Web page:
Ryder Last Mile expands reach

E-fulfillment network now covers 95 percent of the United States and Canada.

Ryder Last Mile expands reach

E-fulfillment network now covers 95 percent of the United States and Canada.

Ryder Last Mile expands reach

E-fulfillment network now covers 95 percent of the United States and Canada.

 
   Ryder Last Mile, a home delivery and white-glove installation solution for big-and-bulky goods, has been expanded to 11 North American markets. The expansion strengthens the company’s e-commerce fulfillment capabilities, reduces delivery timeframes and brings appliance delivery and installation to new markets, Ryder System Inc. said in its announcement this week.
   “We’re getting closer to the consumer,” said Patrick Coughlin, vice president and general manager of Ryder Last Mile. “By expanding our existing locations and adding new facilities, we continue to position our customers to meet — and even exceed — the ever-growing demands of e-fulfillment and the increasing expectations of their customers.”
    Ryder is increasing the square footage at its last-mile fulfillment facilities in Toronto, Atlanta and Lathrop, Calif. The expansion also includes partnerships in eight strategically located U.S. cities. The Ryder e-fulfillment network now includes 136 facilities covering 95 percent of the United States and Canada within a two-day timeframe. Ryder said it also strengthens its position as North America’s second-largest last-mile provider of big-and-bulky goods, according to an independent audit conducted by global consulting agency Simon-Kucher.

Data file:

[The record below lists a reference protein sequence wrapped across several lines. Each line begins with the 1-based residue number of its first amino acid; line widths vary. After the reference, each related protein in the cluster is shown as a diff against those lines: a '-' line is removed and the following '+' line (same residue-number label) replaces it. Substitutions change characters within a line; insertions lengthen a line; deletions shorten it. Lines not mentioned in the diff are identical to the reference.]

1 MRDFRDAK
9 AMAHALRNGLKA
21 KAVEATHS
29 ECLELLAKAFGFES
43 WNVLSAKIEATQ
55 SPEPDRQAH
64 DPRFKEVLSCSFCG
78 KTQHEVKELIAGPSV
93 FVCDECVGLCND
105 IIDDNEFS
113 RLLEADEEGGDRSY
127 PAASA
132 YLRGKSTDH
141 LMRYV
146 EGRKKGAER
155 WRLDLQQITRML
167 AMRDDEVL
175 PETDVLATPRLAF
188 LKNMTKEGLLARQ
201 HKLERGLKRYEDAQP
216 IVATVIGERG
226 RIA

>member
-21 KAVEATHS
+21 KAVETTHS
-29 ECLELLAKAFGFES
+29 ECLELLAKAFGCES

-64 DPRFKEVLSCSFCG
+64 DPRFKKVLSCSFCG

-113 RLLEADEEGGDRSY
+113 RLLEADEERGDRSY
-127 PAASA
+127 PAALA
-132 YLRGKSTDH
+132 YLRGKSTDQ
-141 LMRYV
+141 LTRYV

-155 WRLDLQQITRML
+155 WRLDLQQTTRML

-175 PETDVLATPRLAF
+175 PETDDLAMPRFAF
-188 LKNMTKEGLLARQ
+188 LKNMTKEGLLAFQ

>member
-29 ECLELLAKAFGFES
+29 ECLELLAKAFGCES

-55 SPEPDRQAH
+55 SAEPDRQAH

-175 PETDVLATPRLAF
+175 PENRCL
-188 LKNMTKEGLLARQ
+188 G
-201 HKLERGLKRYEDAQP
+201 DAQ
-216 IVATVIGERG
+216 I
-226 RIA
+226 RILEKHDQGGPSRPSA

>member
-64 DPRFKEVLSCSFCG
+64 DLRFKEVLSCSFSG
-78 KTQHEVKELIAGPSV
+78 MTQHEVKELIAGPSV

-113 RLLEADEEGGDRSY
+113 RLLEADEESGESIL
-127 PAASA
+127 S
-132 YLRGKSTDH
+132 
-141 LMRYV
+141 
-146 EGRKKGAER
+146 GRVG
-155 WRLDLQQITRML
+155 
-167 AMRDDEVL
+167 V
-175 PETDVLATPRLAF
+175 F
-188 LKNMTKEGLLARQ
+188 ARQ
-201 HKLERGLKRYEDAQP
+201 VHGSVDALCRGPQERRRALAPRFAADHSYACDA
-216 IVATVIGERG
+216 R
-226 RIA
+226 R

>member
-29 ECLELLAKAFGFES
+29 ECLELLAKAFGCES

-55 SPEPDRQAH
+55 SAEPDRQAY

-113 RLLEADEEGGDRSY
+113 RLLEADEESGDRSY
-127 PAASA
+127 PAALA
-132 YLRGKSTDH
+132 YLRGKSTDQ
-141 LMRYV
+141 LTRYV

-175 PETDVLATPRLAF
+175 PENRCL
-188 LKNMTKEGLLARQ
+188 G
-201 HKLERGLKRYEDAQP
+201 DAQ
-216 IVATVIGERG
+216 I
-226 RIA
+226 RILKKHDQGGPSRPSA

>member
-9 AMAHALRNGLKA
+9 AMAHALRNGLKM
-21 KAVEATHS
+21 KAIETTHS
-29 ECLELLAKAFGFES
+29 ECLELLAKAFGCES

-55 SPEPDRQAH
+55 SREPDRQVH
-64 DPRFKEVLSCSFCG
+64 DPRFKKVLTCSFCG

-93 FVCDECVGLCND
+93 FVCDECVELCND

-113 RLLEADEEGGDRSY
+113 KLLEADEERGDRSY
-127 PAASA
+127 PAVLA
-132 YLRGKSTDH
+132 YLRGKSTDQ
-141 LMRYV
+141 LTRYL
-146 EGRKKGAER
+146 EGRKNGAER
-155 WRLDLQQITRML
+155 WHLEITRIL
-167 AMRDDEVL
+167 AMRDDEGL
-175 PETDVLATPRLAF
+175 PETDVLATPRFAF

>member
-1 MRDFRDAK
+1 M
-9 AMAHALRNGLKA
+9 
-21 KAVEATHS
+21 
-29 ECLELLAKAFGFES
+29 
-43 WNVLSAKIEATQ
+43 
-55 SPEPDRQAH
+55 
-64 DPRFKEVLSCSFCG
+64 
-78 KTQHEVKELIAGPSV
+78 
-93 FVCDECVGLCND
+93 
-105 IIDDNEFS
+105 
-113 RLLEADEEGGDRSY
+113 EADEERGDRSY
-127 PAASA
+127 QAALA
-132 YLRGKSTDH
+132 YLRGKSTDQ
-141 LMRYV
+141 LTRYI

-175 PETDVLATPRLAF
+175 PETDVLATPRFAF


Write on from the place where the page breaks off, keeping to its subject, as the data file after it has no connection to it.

Ryder said it continues to invest heavily in visibility technology. RyderView allows customers to schedule and track orders with photo-capture digital proof of delivery in order to facilitate an effective claims- management program. The proprietary technology also has the ability to predict defects and exceptions, allowing Ryder to take preemptive action and work collaboratively with clients.
Our industry is hoping the talks currently under way will bring an end to this ill-advised trade war and result in a more appropriate way of responding to China’s trade abuses that won’t force American consumers, workers and businesses to pay the price.
The Drewry-assessed World Container Index, a composite of container freight rates on eight major routes to and from the U.S., Europe and Asia, was down 5.7 percent to $1,689.95 per 40-foot container as of Jan. 10.
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